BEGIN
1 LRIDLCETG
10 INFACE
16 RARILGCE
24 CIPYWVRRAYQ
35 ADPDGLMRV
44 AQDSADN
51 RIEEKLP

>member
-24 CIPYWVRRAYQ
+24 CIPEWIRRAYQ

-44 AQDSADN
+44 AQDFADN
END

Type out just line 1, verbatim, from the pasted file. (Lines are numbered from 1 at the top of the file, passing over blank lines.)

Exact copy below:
1 LRIDLCETG